March is upon us, and that means another Open Thread.
- In the middle of the month, we’re sitting down to interview TriMet GM Neil McFarlane. Submit your questions here.
- If you live in Oregon City, your very own Carmageddon will be coming in about three weeks, as ODOT closes OR213 at I-205 for four days as part of the Oregon City Jughandle Project. ODOT is going to rip out the existing overpass over the UPRR tracks, widen the undercrossing (by removing the fill), and install a new overpass, currently sitting adjacent to the existing one, over the wider chasm, so that Washington Street may cross underneath the highway, and the existing intersection simplified. Given that the OR43 bridge is closed, the OR99E exit will be the only way to reach Oregon City and points south, unless you care to drive to Carver or Wilsonville. Try to avoid the area and expect delays. (No TriMet bus lines use the affected road, but several may be impacted by detour traffic)
- The Willamette Week reports that the Oregon Supreme Court has an interesting take on the CRC–in its ruling approving the siting of the CRC under a statute crafted for N/S Rail, the Court ruled that the $2B+ highway portion of the project was a necessary project element due to political considerations–the involved government agencies in Washington would not support a standalone light-rail project–a state of affairs which WW has spun as a “bribe”. While Metro did indeed make the argument that the freeway component was necessary to build light rail–it was a light-rail statute being invoked, after all, the suggestion that TriMet and light rail is the dog and the state DOTs and the freight and construction lobbies are the tail, strikes me as flatly ridiculous. (I only wish TriMet and Portland transit activists had that much political power–and speaking for myself, I’ll happily take the Yellow Line extension off the table if the rest of the project goes with it). But what activists want and what other public officials want are frequently two different things…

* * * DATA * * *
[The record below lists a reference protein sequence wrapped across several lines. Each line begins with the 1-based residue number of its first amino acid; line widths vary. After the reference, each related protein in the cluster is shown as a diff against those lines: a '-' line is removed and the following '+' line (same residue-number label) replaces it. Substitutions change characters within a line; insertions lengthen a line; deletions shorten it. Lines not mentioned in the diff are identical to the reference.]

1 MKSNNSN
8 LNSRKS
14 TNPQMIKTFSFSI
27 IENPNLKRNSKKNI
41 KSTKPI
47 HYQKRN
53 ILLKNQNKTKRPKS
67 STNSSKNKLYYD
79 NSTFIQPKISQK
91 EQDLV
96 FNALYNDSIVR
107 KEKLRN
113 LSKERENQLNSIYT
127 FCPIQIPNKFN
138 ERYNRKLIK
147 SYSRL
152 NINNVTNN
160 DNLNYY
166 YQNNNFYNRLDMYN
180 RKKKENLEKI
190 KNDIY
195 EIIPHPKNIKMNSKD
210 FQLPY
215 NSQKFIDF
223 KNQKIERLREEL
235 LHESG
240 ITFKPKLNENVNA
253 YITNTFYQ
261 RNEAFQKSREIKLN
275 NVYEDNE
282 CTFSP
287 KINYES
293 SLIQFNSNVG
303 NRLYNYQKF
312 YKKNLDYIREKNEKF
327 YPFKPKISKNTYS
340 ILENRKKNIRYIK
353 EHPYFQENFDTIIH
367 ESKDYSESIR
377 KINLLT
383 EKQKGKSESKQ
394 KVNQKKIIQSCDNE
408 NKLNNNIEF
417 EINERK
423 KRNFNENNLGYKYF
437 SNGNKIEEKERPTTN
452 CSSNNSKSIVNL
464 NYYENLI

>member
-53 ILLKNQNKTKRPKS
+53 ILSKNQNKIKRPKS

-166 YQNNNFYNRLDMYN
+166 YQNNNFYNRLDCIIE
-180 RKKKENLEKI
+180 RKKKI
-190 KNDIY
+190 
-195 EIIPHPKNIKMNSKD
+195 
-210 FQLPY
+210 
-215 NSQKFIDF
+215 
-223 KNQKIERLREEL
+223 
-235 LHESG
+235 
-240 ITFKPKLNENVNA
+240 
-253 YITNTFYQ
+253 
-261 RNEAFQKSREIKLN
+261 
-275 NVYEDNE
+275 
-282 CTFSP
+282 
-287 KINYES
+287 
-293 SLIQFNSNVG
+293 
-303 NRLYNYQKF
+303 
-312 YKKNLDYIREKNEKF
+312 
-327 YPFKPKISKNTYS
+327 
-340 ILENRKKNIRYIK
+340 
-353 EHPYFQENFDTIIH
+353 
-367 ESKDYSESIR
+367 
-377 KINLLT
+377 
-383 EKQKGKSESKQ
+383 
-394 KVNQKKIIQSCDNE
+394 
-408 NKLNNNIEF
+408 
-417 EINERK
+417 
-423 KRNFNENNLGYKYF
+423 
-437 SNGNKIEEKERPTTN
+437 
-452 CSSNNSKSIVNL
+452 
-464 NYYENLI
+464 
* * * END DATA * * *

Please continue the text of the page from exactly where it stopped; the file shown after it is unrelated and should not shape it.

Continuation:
- Metro is planning some community outreach for the East Metro Connections Plan, a planning activity that looks at transportation in the Gresham and Troutdale area, with some focus on the issue of connecting US26 with I-84. (Current thinking involves targeted improvements to local streets, including transit service, not any new highways).
- Gas prices are going up, which means more incentive to use transit. However, last year Neil McFarlane noted that “fifteen cents on the price of diesel is a million dollars a year for us”, so whether this will hurt or help TriMet’s shaky bottom line is an interesting question